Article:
Pump-Trap Systems for the four units. Two would handle condensate from the paired milk CIP units. The APTs would function as F&T traps, eliminating steam blocking when the steam valves opened.

Draining by gravity, they would remove the hot condensate more efficiently than the small electric condensate pumps they would replace. They would also conserve energy by eliminating both stalling in the HEs and the wasteful flash steam venting required to protect the misapplied electric condensate pumps. The pump traps were configured as skid-mounted package based on the benefits of simple, three connection installation and single-point responsibility by Spirax Sarco.

Based on the success with the processing vessels, attention moved to the case washer, milk production HE, raw milk CIP and orange juice heat set applications experiencing similar stalling and inefficiency problems. These problems were solved by the same pump-trap modules.

The Results

Conservative estimates of losses in pasteurizing and CIP solution heating totaled about $22,000 per year. Adding maintenance and spare parts costs, payback was estimated to occur in about 2 years. Next-phase optimizations included a hot water HE system with pneumatic control valve, pump-trap and controller; a pneumatically actuated KEA Control Valve, SP2 Positioner and a PN663 Controller; and drip leg traps for the main steam header.

- Content provided by Spirax Sarco, originally published in Steam News Magazine.

- Edited by Jessica DuBois-Maahs, Associate Content Manager, CFE Media, Plant Engineering, Control Engineering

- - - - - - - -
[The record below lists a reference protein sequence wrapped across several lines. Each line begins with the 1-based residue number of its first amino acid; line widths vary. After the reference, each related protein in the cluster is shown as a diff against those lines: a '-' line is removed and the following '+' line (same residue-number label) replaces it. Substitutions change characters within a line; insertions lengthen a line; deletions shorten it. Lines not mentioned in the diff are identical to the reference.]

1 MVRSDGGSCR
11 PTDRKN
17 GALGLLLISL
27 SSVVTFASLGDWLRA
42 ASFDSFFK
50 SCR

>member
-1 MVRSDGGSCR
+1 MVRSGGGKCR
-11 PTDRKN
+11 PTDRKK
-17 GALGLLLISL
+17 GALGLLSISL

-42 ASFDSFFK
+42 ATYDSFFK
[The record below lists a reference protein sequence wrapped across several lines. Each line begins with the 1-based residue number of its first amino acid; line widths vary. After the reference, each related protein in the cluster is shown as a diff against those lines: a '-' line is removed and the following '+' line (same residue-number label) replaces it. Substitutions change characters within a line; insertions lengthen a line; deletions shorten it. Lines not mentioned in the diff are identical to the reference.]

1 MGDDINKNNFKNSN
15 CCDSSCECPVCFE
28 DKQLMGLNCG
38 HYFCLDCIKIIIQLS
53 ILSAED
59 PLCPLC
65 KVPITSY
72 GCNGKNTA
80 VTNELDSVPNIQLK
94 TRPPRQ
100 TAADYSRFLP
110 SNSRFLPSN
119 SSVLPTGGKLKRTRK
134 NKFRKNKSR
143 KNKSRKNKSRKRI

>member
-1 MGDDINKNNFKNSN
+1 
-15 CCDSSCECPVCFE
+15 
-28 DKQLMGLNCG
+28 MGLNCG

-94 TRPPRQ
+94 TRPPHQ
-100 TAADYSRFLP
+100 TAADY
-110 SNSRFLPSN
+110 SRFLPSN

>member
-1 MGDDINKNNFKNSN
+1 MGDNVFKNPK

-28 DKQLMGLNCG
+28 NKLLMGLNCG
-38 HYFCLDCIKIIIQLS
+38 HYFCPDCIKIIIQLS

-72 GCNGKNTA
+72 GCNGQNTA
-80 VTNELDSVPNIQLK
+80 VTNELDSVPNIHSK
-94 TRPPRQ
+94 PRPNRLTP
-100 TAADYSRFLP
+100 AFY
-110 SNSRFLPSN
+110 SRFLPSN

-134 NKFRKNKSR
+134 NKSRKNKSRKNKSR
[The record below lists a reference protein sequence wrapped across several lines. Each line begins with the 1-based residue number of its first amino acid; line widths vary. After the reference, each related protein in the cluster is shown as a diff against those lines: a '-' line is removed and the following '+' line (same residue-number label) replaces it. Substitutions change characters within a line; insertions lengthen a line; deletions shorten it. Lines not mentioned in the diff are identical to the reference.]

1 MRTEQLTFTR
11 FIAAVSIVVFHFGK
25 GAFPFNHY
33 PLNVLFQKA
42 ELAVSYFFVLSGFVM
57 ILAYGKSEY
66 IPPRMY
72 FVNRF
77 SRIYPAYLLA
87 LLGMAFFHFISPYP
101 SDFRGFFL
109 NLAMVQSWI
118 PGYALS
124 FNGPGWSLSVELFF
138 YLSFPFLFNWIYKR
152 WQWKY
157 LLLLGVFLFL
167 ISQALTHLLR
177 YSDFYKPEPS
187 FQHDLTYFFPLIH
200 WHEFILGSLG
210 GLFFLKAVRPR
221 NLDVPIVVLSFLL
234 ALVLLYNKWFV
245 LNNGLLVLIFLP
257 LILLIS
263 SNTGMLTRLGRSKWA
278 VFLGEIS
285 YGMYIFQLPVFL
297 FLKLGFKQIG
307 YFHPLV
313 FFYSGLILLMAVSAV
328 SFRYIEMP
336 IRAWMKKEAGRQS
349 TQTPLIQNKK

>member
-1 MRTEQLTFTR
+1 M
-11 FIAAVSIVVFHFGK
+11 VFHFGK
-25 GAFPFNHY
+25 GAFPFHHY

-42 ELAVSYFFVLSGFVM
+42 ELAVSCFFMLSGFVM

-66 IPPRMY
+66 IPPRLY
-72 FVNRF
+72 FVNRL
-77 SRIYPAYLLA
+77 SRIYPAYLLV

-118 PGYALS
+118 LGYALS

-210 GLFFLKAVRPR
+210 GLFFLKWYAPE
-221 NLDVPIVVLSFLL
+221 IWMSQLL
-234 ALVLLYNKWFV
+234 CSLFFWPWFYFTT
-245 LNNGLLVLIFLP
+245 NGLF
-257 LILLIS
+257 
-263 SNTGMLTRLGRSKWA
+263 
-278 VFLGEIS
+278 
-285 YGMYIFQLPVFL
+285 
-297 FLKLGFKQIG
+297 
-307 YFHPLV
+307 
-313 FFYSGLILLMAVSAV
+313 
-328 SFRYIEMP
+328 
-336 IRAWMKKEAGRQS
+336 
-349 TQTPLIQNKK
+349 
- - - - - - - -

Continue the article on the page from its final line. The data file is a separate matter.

No comments
The Top Plant program honors outstanding manufacturing facilities in North America. View the 2013 Top Plant.
The Product of the Year program recognizes products newly released in the manufacturing industries.
The Engineering Leaders Under 40 program identifies and gives recognition to young engineers who...
The true cost of lubrication: Three keys to consider when evaluating oils; Plant Engineering Lubrication Guide; 11 ways to protect bearing assets; Is lubrication part of your KPIs?
Contract maintenance: 5 ways to keep things humming while keeping an eye on costs; Pneumatic systems; Energy monitoring; The sixth 'S' is safety
Transport your data: Supply chain information critical to operational excellence; High-voltage faults; Portable cooling; Safety automation isn't automatic
Case Study Database

Case Study Database

Get more exposure for your case study by uploading it to the Plant Engineering case study database, where end-users can identify relevant solutions and explore what the experts are doing to effectively implement a variety of technology and productivity related projects.